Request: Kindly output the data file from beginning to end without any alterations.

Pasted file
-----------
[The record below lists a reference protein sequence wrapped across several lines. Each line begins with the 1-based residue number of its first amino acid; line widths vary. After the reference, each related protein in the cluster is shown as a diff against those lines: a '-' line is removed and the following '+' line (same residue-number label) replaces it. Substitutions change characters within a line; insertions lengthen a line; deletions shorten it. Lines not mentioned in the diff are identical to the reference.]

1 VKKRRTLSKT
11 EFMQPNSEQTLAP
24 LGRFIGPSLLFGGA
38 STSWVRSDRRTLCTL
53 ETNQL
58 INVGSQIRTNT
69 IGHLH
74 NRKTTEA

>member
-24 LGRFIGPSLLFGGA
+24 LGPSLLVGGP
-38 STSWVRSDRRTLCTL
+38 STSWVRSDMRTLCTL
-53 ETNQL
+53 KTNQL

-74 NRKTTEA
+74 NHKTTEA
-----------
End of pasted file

[The record below lists a reference protein sequence wrapped across several lines. Each line begins with the 1-based residue number of its first amino acid; line widths vary. After the reference, each related protein in the cluster is shown as a diff against those lines: a '-' line is removed and the following '+' line (same residue-number label) replaces it. Substitutions change characters within a line; insertions lengthen a line; deletions shorten it. Lines not mentioned in the diff are identical to the reference.]

1 VKKRRTLSKT
11 EFMQPNSEQTLAP
24 LGRFIGPSLLFGGA
38 STSWVRSDRRTLCTL
53 ETNQL
58 INVGSQIRTNT
69 IGHLH
74 NRKTTEA

>member
-24 LGRFIGPSLLFGGA
+24 LGPSLLVGGP
-38 STSWVRSDRRTLCTL
+38 STSWVRSDMRTLCTL
-53 ETNQL
+53 KTNQL

-74 NRKTTEA
+74 NHKTTEA